This article grew out of a debate on the Internet with supporters of Tony Cliff's "state capitalist" theory. This theory posits the existence of capitalism in places like the Soviet Union. What you could say on behalf of Tony Cliff himself is that the theory was based on a thorough investigation of class relations in the former Soviet Union.
Any theory can rapidly turn into dogma and "state capitalism" is no exception. I noticed an eagerness to apply this category to Cuba by his supporters on the Internet in the absence of any supporting data, either historical or economic. I rose to the challenge and presented the case that Cuba was socialist, not capitalist. The information that I provided below was received with stony silence by the Cliff supporters.
Availability of Basic Goods and Services per Capita--Cuba 1958-1978 (1958 = 100)
from Claes Brundenius, "Growth With Equity: The Cuban Experience (1959-1980)", World Development Vol. 9, No. 11/12(1981) pp. 1083-96
1. Decline in clothing figures can be explained by the fact that a lot of raw material for the textile industry was imported from the US and needed to be replaced by local inputs, a structural transformation that was long and difficult.
2. Lack of growth in housing is because priority for the construction industry was given to building infrastructure, schools and industrial plants.
3. Gains in health took place despite the fact that 1 out of 3 doctors left Cuba in the first 3 years of the revolution. The infant mortality rate in Cuba, up until the recent economic crisis, was one of the lowest in the developing world.
4. The illiteracy rate in Cuba went from 23.6 percent to 3.9 percent in less than one year. This was corroborated by UNESCO and described as a feat unequaled in the history of education. In 1979 compulsory schooling embraced 92 percent of all children between 6-16 years old, and more than 1/3 of the total population was attending some form of school.
Private Schools in Cuba were abolished in 1961. Before 1961, roughly 15 percent of grade school students and 30 percent of high school students attended private schools which were primarily white. This had led to a 2 tier system in which under-financed public schools were attended by blacks and poorer whites, while the private schools were confined to the privileged elite. This is the state of affairs, of course, that is emerging in the United States.
After the abolition of private schools, the bulk of Cuban students started attending fully integrated schools where blacks and whites received equal treatment.
The Cuban revolution also attacked racism in housing. It instituted an immediate 50 percent reduction in rent and eventually ownership of the houses was granted to the former tenants. Thus, more blacks as a percentage of the population own their homes in Cuba than in any country in the world according to Lourdes Casal ("The Position of Blacks in Brazilian and Cuba Society", Minority Rights Group Report No. 7, pp. 11-27)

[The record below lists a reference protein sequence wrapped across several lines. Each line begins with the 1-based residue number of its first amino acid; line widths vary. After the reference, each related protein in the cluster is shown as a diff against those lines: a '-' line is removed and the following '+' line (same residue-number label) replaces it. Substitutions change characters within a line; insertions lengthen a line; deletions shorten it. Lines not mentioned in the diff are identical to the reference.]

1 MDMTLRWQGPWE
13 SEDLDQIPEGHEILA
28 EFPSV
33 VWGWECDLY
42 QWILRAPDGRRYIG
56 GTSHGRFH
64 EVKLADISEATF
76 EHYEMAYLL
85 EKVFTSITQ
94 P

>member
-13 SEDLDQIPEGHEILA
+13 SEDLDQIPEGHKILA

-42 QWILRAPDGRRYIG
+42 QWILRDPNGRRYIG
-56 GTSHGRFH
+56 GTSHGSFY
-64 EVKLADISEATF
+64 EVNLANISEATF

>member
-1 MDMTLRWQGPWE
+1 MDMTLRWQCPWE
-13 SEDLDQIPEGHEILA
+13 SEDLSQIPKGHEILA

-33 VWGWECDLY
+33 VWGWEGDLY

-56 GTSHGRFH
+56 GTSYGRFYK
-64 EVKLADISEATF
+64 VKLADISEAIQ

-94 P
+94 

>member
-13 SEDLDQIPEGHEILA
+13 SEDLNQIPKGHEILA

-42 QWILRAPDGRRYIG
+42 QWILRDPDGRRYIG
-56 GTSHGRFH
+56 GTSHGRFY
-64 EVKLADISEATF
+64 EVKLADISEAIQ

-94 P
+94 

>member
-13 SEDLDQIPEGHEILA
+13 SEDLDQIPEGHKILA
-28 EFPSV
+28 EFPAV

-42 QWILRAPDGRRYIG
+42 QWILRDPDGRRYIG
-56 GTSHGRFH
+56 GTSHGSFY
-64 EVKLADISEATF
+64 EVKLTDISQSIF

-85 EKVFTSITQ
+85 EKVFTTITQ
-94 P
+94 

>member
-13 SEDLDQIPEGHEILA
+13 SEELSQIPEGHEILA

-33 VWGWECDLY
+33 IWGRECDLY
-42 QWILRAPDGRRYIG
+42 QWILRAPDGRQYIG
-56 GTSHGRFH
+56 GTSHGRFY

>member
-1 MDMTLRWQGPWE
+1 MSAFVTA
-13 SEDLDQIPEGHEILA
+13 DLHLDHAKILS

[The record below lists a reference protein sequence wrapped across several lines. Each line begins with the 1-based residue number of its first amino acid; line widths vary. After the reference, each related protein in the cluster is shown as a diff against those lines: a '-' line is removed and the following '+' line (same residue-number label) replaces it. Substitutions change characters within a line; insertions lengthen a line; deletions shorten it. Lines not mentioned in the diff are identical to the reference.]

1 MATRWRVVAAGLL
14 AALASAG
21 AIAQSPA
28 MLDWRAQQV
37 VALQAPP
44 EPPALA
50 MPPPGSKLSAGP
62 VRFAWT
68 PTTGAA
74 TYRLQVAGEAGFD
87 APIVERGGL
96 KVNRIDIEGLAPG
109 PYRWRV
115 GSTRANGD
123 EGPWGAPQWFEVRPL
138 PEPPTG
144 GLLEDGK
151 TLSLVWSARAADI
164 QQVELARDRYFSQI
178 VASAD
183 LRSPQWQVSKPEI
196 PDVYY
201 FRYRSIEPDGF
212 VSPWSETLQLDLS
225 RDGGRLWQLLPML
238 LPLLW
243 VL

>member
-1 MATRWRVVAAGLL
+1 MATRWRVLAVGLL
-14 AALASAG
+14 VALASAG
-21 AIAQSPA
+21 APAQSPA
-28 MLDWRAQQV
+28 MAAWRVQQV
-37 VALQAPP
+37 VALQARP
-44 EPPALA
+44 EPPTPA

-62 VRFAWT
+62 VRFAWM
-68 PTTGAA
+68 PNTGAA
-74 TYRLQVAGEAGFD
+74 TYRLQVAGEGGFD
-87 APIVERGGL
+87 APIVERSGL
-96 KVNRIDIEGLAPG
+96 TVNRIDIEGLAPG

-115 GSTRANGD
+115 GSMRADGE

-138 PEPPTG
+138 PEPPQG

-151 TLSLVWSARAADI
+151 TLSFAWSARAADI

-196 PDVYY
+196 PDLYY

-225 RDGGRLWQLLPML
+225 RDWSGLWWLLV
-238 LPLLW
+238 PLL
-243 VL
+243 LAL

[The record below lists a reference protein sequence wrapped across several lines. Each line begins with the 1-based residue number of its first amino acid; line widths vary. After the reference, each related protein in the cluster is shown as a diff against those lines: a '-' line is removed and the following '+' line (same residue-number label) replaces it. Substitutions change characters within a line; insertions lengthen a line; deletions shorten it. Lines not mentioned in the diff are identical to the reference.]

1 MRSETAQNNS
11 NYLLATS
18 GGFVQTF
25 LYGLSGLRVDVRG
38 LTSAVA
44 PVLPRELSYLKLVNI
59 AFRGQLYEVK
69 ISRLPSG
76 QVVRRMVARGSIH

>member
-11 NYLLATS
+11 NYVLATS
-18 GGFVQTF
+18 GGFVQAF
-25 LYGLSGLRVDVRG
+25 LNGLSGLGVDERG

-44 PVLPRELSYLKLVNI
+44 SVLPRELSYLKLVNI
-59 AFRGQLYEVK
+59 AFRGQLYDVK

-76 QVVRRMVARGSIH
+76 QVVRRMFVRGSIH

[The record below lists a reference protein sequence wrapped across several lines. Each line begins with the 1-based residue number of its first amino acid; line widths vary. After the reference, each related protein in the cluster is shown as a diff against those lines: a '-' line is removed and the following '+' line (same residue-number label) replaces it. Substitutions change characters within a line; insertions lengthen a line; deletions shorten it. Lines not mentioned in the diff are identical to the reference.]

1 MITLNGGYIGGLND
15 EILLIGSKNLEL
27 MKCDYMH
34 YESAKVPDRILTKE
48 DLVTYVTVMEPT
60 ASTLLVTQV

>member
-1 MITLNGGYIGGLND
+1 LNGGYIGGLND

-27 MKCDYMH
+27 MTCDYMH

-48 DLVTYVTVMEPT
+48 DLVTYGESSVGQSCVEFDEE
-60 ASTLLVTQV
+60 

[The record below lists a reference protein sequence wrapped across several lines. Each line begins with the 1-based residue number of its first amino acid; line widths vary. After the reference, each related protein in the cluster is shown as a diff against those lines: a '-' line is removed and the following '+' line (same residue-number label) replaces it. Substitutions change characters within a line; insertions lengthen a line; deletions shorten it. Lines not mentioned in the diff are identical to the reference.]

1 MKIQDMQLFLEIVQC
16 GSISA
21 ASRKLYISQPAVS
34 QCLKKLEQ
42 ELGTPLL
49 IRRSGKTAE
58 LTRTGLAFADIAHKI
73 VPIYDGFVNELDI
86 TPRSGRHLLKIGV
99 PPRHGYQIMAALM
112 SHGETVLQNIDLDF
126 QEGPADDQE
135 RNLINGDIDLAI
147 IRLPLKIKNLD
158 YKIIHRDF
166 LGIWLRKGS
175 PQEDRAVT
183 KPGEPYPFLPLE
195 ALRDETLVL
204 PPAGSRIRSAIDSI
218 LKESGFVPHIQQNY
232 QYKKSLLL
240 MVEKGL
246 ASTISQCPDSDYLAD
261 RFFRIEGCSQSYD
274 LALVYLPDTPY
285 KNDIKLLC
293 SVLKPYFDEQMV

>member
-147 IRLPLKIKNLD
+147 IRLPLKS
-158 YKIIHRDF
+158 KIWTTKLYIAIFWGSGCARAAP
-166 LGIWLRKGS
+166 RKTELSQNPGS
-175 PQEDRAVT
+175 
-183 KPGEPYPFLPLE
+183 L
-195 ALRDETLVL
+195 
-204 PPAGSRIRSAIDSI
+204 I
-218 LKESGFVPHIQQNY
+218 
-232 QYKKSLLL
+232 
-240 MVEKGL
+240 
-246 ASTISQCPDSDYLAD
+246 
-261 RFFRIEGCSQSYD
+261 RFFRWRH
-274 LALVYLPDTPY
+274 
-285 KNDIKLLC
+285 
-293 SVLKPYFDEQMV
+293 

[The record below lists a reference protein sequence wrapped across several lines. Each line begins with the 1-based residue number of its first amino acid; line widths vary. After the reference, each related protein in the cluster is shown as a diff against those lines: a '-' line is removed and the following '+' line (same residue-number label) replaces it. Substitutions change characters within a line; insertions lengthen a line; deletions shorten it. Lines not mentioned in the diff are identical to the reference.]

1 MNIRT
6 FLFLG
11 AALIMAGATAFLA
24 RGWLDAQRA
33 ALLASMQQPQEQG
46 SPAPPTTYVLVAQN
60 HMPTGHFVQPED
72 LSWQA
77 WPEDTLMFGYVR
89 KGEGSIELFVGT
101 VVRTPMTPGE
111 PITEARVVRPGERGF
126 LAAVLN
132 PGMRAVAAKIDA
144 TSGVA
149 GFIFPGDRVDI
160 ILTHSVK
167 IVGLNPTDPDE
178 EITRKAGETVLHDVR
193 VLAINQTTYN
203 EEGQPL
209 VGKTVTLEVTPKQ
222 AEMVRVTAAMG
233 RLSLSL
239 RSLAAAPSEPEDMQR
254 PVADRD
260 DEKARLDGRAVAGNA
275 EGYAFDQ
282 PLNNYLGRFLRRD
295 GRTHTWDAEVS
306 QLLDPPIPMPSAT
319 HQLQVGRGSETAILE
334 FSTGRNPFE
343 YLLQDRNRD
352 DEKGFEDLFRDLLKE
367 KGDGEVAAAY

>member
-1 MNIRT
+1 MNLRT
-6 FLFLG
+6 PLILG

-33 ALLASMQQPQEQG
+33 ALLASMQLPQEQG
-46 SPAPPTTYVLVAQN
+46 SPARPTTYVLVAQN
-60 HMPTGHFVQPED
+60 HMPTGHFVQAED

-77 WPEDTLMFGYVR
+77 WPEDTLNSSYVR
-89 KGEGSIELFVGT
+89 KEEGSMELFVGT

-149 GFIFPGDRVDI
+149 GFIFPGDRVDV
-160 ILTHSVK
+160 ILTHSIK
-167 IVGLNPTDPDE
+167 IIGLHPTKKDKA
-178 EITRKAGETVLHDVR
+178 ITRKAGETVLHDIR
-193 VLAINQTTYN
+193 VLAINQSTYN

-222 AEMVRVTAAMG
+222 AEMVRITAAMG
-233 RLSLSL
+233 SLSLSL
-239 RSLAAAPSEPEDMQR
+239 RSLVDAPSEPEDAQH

Getting women out of the home to join men as equal partners in the work-force has been a real challenge to the woman's movement historically. How has the Cuban revolution fared?
Between 1953 and 1974, there was a 14.1 percent increase in the number of salaried women in the national work force. Even more significant were the changes in the kind of work women did. In 1953 domestic work represented 25 percent of the total female work force, but by 1970 this occupational category had disappeared.
Another change involved the elimination of underage women in the work-force. In 1953, women ten to fourteen years old represented 10.9 percent of the work-force, but by 1970 nearly no women workers could be found in this age category.
Finally, certain sectors of industry, which had been traditionally closed to women before the revolution now saw the highest percentage of female employment, including textiles, beverages, tobacco, chemicals, food and graphic arts. So reports Max Azicri in "International Journal of Women's Studies", Vol. 2, No. 1 (1981).
Behind these stark statistics is the living reality of positive change in the lives of poor Cubans after the revolution. It explains their defeat of the contra army and their US backers at the Bay of Pigs. It also explains their willingness to put up with the difficulties of life under embargo and economic crisis.
Behind these changes also is the fierce will of the Cuban revolutionaries who didn't wait until "civil society" had matured before they took gun in hand and overthrew Batista. No other country in Latin America or the Caribbean made as much social and economic progress in as short a time as Cuba did in the early and middle years of the revolution.